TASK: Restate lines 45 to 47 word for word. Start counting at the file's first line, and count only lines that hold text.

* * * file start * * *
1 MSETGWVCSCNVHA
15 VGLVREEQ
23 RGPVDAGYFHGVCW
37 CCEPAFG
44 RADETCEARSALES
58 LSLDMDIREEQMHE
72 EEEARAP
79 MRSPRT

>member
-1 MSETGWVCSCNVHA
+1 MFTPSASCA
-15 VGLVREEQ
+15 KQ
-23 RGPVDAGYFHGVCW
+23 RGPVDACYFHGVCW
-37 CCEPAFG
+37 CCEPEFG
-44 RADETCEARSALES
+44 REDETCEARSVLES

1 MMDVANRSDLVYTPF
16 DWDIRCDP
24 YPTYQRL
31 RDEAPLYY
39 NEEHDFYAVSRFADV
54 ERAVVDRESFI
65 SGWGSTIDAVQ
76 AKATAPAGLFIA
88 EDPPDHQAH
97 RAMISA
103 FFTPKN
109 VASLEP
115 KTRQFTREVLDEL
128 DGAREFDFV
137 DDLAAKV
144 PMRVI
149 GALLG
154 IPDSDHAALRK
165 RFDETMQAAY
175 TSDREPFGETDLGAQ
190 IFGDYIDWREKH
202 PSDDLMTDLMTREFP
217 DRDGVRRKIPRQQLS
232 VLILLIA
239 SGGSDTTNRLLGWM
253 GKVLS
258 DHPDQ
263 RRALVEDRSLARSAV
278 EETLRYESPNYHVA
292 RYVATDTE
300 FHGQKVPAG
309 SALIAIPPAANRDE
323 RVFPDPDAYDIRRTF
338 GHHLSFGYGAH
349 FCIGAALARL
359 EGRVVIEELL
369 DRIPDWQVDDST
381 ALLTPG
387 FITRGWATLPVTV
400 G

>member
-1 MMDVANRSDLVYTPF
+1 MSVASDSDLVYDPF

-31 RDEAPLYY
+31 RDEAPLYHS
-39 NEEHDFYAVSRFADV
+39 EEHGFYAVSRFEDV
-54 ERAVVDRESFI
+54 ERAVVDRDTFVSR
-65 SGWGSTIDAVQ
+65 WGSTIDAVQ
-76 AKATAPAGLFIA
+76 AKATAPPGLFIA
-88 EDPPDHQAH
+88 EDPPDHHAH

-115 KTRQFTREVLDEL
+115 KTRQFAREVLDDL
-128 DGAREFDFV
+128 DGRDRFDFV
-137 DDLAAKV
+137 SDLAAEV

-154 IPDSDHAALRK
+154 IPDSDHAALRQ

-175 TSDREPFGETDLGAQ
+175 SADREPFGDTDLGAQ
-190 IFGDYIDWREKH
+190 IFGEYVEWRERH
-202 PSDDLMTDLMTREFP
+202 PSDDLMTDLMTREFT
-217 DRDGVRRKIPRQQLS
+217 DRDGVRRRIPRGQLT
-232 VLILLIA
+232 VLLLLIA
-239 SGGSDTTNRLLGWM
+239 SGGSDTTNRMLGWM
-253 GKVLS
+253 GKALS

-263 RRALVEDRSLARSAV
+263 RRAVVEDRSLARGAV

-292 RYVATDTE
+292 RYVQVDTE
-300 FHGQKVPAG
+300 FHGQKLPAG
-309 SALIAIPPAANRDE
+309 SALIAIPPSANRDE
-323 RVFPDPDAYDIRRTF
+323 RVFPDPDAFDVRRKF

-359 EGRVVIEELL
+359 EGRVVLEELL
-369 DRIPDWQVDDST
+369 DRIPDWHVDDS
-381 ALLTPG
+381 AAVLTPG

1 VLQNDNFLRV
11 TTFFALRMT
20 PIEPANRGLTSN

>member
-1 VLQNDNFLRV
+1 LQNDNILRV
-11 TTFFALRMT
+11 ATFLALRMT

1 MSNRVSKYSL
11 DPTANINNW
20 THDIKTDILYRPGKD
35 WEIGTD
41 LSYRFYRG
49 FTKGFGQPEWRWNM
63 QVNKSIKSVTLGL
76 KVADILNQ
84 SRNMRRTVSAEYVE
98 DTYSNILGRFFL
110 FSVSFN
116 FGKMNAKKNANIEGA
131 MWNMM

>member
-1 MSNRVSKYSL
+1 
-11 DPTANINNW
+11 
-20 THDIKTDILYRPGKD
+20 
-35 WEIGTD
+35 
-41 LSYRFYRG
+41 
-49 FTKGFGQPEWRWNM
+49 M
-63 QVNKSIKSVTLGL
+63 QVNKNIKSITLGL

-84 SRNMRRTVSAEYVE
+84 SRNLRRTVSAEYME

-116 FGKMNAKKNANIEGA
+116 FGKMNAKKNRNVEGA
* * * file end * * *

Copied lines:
253 GKVLS
258 DHPDQ
263 RRALVEDRSLARSAV